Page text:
Shiatsu Therapy for a Patient with Suspected Peripheral Neuropath while Diagnosed with Traumatic Cervical Spinal Cord Injury

Ishiro Maruyama*

Abstract

This report examines the case of a patient diagnosed with traumatic cervical spinal cord injury and suspected peripheral neuropathy (flaccid paralysis of the lower extremities) who was treated with shiatsu therapy for the alleviation of dorsal muscle tension. After 29 treatments, lower-limb motor function recovered. This suggests that hypertonicity in paraspinal muscles was significantly related to the motor dysfunction due to peripheral neuropathy. Considering other reports on the effect of shiatsu stimulation in improvement of muscle pliability, we conclude that in this patient the decrease in muscle hypertonicity due to shiatsu therapy resulted in improved blood circulation and increased spinal range of motion, leading to a recovery of motor function.

Keywords: flaccid paralysis of the lower extremities, shiatsu therapy, dorsal muscle tension.

I. Introduction

Spinal cord injury refers to injury of the spinal cord where it is protected within the spinal canal. Depending on the level of the spinal cord injury, symptons presented may include motor, respiratory, circulatory, urinary, digestive, or other dysfunctions. Treatment is divided between initial phase treatment and chronic phase treatment, with initial phase treatment including pharmacotherapy, localized rest, cranial traction, and surgery, while chronic phase treatment centers on rehabilitation. Here, we report on a case in which the symptons of a patient diagnosed with traumatic cervical spinal cord injury virtually disappeared following therapy.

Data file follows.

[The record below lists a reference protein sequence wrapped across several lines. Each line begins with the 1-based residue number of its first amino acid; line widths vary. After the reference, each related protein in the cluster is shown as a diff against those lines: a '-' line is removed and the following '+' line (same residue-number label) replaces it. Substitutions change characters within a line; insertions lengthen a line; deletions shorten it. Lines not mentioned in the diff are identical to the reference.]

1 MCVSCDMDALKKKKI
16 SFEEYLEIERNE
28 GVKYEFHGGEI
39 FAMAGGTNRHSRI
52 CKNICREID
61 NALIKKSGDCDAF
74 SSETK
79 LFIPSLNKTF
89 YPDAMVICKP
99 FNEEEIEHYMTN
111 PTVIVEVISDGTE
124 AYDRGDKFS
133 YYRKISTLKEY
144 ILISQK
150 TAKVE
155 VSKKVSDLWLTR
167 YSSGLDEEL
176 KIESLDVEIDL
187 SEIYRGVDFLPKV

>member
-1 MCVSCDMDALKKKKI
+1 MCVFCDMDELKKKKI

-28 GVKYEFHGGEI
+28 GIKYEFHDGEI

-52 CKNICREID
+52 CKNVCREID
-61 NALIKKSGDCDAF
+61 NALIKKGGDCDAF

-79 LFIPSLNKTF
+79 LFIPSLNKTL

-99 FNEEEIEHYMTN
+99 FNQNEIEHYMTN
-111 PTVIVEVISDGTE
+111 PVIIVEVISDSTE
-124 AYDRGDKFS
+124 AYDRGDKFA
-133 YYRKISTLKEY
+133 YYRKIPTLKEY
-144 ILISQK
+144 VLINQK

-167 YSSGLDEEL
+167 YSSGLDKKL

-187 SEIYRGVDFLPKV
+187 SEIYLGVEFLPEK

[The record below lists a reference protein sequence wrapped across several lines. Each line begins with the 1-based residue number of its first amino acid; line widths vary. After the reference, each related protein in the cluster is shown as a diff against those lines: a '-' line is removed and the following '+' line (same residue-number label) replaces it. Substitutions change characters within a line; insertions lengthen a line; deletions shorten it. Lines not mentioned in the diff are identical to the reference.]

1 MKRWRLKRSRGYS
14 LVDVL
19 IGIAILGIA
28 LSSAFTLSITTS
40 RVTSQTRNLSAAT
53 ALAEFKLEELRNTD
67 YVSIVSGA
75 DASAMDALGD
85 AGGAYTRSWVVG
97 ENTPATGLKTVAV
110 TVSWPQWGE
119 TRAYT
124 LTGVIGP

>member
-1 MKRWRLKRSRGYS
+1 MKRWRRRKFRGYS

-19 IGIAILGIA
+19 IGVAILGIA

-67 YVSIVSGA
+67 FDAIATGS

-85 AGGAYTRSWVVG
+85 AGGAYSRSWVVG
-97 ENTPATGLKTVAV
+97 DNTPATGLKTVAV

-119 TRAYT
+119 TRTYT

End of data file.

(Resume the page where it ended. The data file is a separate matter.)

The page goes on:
II. Methods

Location: Patient’s home
Period: August 25 to December 1, 2014 (Number of treatments: 29)
Test subject: 82 year old female
History of present illness: The patient sustained a traumatic cervical spinal cord injury 46 years previously. Rehabilitation restored motor function in the upper limbs, but paralysis (paraplegia) of the lower limbs remained and she had been confined to a wheelchair ever since. Six years previously she sustained a fracture to her right humerus, and later required amputation of the arm due to pyogenic osteomyelitis. Two years previously she was diagnosed with tuberculosis and admitted to a tuberculosis ward, after which she became bedridden. After discharge from the hospital, she developed pain in her upper limb and dorsal regions, and it was arranged for her to received homecare massage for alleviation of the pain.

Medical history: Paraplegia (circulatory organ, urinary, and digestive organ dysfunction) due to spinal cord injury; gallbladder cancer; pancreatic cancer; tuberculosis; amputation of right arm due to pyogenic osteomyelitis

Treatment:

  • Shiatsu to cervical, dorsal, sacral, and gluteal regions in lateral position
  • Shiatsu to left upper limb and lower limbs in supine position (emphasis on treatment of lower limbs)

Evaluation:

  • Pain evaluated using 10-step VAS
  • Manual muscle testing (MMT)

III. Results

August 25 (Treatment #1)

Pre-treatment findings

Subjective findings
  • Motor paralysis and sensory dysfunction inferior to lumbar region
  • Numbness below knees
  • Bladder and rectal dysfunction
  • Pain in upper limb and dorsal regions
  • Hot and cold flashes (excessive swearing from neck up)
Objective findings
  • Limited range of motion in left shoulder joint
  • Flaccid paralysis and sensory dysfunction of lower limbs
  • Pain in dorsal and gluteal regions
Post-treatment findings
  • Hot and cold flashes alleviated due to improved circulation
  • Pain reduced

September 4 (Treatment #4)

Post-treatment findings

  • Dorsal region muscle tension reduced (thoracolumbar junction)
  • Pain in medical femoral region absent
  • Slight return of sensory function in femoral region (femoral nerve, obturator nerve)
  • Muscle contraction observed in femoral region (adductor muscles)

September 8 (Treatment #5)

Post-treatment findings

  • Plantar pain absent
  • Patient found shiatsu to sacral region pleasurable

September 18 (Treatment #8)

Post-treatment findings

  • Patient felt urinary and bowel sensations (improvement of bladder and rectal dysfunction)
  • Return of sensory function to femoral region

October 2 (Treatment #12)

Post-treatment findings

  • Muscle contraction observed in femoral region (femoral nerve, obturator nerve)

October 30 (Treatment #20)

Post-treatment findings

  • Muscle contraction observed in femoral region (sciatic nerve)

November 6 (Treatment #22)

Post-treatment findings